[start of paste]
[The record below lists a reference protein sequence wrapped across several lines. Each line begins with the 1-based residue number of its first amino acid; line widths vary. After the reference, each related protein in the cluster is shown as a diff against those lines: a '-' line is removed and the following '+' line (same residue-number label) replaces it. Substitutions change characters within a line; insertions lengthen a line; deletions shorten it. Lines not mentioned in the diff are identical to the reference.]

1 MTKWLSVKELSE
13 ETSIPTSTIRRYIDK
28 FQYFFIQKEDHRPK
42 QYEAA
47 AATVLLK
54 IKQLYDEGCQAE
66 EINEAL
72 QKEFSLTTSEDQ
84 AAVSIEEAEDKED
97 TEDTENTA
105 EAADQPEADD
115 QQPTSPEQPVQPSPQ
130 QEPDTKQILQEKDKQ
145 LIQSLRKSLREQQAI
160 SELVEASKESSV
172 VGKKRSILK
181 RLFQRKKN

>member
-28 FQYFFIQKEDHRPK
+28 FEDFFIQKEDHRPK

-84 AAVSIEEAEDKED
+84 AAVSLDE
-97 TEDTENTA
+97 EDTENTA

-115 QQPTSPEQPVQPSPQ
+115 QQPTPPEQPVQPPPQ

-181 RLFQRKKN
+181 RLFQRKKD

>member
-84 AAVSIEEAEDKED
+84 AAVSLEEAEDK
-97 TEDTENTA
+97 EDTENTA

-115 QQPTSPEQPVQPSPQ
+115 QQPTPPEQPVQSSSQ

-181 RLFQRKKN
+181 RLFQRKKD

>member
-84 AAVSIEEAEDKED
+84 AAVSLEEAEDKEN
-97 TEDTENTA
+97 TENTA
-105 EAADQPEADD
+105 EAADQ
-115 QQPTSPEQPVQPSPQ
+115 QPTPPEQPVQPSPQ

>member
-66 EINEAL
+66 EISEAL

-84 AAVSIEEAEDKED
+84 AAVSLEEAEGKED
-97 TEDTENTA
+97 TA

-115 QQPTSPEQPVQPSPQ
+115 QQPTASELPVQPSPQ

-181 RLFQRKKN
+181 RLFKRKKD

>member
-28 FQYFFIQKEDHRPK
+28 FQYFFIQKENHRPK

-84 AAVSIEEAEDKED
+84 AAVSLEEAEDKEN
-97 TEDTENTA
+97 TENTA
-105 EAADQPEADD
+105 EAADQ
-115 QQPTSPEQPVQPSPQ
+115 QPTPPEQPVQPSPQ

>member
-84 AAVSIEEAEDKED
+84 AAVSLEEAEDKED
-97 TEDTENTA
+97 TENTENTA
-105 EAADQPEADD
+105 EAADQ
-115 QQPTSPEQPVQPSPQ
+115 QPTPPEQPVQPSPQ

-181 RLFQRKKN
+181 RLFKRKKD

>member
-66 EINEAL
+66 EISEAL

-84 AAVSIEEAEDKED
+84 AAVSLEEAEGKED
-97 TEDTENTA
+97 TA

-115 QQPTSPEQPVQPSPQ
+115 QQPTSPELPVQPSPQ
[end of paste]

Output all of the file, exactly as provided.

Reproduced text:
[The record below lists a reference protein sequence wrapped across several lines. Each line begins with the 1-based residue number of its first amino acid; line widths vary. After the reference, each related protein in the cluster is shown as a diff against those lines: a '-' line is removed and the following '+' line (same residue-number label) replaces it. Substitutions change characters within a line; insertions lengthen a line; deletions shorten it. Lines not mentioned in the diff are identical to the reference.]

1 MTKWLSVKELSE
13 ETSIPTSTIRRYIDK
28 FQYFFIQKEDHRPK
42 QYEAA
47 AATVLLK
54 IKQLYDEGCQAE
66 EINEAL
72 QKEFSLTTSEDQ
84 AAVSIEEAEDKED
97 TEDTENTA
105 EAADQPEADD
115 QQPTSPEQPVQPSPQ
130 QEPDTKQILQEKDKQ
145 LIQSLRKSLREQQAI
160 SELVEASKESSV
172 VGKKRSILK
181 RLFQRKKN

>member
-28 FQYFFIQKEDHRPK
+28 FEDFFIQKEDHRPK

-84 AAVSIEEAEDKED
+84 AAVSLDE
-97 TEDTENTA
+97 EDTENTA

-115 QQPTSPEQPVQPSPQ
+115 QQPTPPEQPVQPPPQ

-181 RLFQRKKN
+181 RLFQRKKD

>member
-84 AAVSIEEAEDKED
+84 AAVSLEEAEDK
-97 TEDTENTA
+97 EDTENTA

-115 QQPTSPEQPVQPSPQ
+115 QQPTPPEQPVQSSSQ

-181 RLFQRKKN
+181 RLFQRKKD

>member
-84 AAVSIEEAEDKED
+84 AAVSLEEAEDKEN
-97 TEDTENTA
+97 TENTA
-105 EAADQPEADD
+105 EAADQ
-115 QQPTSPEQPVQPSPQ
+115 QPTPPEQPVQPSPQ

>member
-66 EINEAL
+66 EISEAL

-84 AAVSIEEAEDKED
+84 AAVSLEEAEGKED
-97 TEDTENTA
+97 TA

-115 QQPTSPEQPVQPSPQ
+115 QQPTASELPVQPSPQ

-181 RLFQRKKN
+181 RLFKRKKD

>member
-28 FQYFFIQKEDHRPK
+28 FQYFFIQKENHRPK

-84 AAVSIEEAEDKED
+84 AAVSLEEAEDKEN
-97 TEDTENTA
+97 TENTA
-105 EAADQPEADD
+105 EAADQ
-115 QQPTSPEQPVQPSPQ
+115 QPTPPEQPVQPSPQ

>member
-84 AAVSIEEAEDKED
+84 AAVSLEEAEDKED
-97 TEDTENTA
+97 TENTENTA
-105 EAADQPEADD
+105 EAADQ
-115 QQPTSPEQPVQPSPQ
+115 QPTPPEQPVQPSPQ

-181 RLFQRKKN
+181 RLFKRKKD

>member
-66 EINEAL
+66 EISEAL

-84 AAVSIEEAEDKED
+84 AAVSLEEAEGKED
-97 TEDTENTA
+97 TA

-115 QQPTSPEQPVQPSPQ
+115 QQPTSPELPVQPSPQ